Since the implementation of the Open Door Policy and economic reforms, economic growth in the PRC has been rapid. Graph 1 depicts economic growth in the PRC since the 1950s, and presents a corresponding view of Australia's economic growth patterns.
China's Economy After 1978 (circa 1992)
After its defeat of the Nationalists in 1949, the PRC faced the immediate problem of rebuilding an economy that had been ravaged by civil war and Japanese aggression.
The PRC's Industry Structure
Domestically, modernisation and economic growth has been the focus of the reformist policies introduced by Deng Xiaoping, and in attempting to achieve this, the leadership has implemented the Four Modernisations Programme that lays special emphasis on the fields of agriculture, industry, education, science and technology, and defence.
International Trade After 1978
After the PRC government adopted the open door policy in 1978, its foreign trade grew rapidly as exports rose to promote economic growth and pay for the increased volume of imports.
Direction of Trade
China's distribution of foreign trade is focused primarily upon the Capitalist countries. Obviously, this is because it is mainly the Capitalist countries that have the funds and technology which China needs for its industrialisation - the most notable examples being Japan, the US and Hong Kong. Along the way to industrialisation, the PRC has established trading contacts with most countries - regardless of ideology.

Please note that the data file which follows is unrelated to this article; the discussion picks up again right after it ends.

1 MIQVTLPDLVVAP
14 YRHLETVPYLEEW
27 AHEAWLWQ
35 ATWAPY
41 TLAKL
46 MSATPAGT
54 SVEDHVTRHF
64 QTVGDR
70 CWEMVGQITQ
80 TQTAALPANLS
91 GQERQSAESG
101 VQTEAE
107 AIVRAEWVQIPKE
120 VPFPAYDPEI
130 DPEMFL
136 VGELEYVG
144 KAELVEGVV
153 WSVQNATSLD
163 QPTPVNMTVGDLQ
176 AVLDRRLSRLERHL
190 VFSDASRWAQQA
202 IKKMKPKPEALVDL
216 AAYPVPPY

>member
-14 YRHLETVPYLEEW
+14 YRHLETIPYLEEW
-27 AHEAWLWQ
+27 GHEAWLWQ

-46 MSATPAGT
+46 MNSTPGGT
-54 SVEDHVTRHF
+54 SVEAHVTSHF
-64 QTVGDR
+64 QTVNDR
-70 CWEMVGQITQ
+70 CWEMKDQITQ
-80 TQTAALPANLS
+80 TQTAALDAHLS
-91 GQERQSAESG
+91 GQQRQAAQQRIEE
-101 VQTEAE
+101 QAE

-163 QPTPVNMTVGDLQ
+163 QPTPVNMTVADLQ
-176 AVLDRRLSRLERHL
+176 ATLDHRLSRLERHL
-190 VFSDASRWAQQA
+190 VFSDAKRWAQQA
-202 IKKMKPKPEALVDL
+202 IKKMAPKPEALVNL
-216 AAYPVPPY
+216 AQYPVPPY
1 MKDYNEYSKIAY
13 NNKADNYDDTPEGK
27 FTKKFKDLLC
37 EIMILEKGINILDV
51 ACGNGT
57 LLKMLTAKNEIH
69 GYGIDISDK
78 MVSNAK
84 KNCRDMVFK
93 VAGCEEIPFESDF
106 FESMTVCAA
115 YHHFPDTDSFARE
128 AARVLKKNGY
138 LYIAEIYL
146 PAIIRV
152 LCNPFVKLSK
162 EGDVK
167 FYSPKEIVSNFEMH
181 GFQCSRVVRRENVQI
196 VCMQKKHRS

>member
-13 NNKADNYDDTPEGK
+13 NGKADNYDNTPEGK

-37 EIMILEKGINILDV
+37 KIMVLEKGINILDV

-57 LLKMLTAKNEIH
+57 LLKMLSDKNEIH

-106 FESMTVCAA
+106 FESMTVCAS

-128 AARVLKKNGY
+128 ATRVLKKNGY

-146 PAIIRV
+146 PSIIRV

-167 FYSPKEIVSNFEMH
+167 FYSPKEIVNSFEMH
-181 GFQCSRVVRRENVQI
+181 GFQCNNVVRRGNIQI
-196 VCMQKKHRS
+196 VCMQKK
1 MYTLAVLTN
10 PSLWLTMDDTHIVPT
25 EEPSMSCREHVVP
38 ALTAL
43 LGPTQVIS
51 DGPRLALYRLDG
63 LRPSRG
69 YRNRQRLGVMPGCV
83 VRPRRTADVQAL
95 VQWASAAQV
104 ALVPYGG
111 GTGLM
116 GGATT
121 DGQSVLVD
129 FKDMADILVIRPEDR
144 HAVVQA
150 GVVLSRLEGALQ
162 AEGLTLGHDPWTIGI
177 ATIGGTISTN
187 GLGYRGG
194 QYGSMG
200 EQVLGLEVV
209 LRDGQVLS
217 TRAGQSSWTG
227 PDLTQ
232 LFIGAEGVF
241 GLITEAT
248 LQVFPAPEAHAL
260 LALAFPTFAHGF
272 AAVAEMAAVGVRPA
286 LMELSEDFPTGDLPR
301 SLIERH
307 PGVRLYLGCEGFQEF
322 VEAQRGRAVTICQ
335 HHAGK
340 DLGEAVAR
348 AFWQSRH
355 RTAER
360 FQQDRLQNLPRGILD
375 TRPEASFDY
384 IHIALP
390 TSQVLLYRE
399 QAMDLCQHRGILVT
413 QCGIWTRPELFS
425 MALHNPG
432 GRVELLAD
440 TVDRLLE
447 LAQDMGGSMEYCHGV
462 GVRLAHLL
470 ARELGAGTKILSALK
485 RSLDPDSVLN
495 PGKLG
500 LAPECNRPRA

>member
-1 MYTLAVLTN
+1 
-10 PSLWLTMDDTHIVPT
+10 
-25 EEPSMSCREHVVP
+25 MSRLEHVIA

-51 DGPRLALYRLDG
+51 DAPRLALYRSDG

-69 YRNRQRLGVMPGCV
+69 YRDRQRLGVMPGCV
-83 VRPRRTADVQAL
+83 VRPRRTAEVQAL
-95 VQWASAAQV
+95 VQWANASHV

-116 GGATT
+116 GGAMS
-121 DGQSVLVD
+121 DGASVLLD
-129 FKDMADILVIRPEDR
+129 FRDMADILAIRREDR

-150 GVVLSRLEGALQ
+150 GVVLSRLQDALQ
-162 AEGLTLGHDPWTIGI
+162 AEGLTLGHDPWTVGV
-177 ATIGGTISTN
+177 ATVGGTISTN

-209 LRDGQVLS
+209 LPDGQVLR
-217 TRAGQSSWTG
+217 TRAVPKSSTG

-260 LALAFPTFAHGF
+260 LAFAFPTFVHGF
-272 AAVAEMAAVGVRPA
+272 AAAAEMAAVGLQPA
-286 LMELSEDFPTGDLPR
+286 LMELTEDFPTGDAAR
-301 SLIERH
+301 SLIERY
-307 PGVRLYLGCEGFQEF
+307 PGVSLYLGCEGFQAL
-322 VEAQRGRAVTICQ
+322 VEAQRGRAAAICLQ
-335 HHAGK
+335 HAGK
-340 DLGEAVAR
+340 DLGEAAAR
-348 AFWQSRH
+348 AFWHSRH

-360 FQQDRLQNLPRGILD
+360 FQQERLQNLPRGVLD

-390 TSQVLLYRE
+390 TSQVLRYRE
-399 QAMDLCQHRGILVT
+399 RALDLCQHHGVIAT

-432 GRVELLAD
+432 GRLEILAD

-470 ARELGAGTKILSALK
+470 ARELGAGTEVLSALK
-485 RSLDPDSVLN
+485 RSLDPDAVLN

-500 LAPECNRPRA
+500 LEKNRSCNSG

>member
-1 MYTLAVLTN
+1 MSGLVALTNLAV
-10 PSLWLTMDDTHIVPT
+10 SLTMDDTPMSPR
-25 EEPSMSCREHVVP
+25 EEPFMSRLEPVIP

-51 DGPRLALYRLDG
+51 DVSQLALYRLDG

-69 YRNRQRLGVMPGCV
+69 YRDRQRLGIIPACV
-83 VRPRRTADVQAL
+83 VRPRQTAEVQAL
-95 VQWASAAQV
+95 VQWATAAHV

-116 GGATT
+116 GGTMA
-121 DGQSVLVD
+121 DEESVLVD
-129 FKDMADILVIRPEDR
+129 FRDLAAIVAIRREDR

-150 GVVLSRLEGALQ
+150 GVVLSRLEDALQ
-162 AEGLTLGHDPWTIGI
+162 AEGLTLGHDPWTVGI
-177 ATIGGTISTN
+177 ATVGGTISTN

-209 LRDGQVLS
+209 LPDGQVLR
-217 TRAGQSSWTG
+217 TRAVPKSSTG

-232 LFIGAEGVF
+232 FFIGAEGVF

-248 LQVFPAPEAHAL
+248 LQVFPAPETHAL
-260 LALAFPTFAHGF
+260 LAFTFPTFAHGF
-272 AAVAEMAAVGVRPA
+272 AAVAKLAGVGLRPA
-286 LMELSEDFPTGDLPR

The PRC's Financial System
The PRC's financial system is highly regulated and relatively underdeveloped, but has recently begun to expand rapidly as monetary policy becomes integral to its overall economic policy. As a result, banks are becoming more important to the PRC's economy by providing increasingly more finance to enterprises for investment, seeking deposits from the public to mop up excess liquidity, and lending money to the government.
The PRC has a dual currency system. The value of the local currency - Renminbi (RMB or Yuan)- is fixed by the People's Bank of China on the basis of movements in a mixed basket of the currencies of its major trading partners. The RMB is non-convertible, and its export is prohibited without official permission. Purchases of imported goods are permitted only in special stores in exchange for foreign exchange certificates (FECs).
Savings and Investment in the PRC
One of the most prominent characteristics of the PRC's economy has been its people's high propensity to save. This has occurred more as a result of a lack of consumer goods than a genuine desire to save, however. During the 1980s average gross domestic saving as a percent of GDP was 32.5% - higher than any other country in Asia - and during its peak in 1990, gross domestic saving in the PRC reached 39.2%. Coupled with this as been a high propensity for the government and TVEs to reinvest in capital construction projects.
The PRC's 'Four Modernisations' programme has resulted in an effort to attract foreign investment and the promotion of joint ventures with foreign enterprises and governments.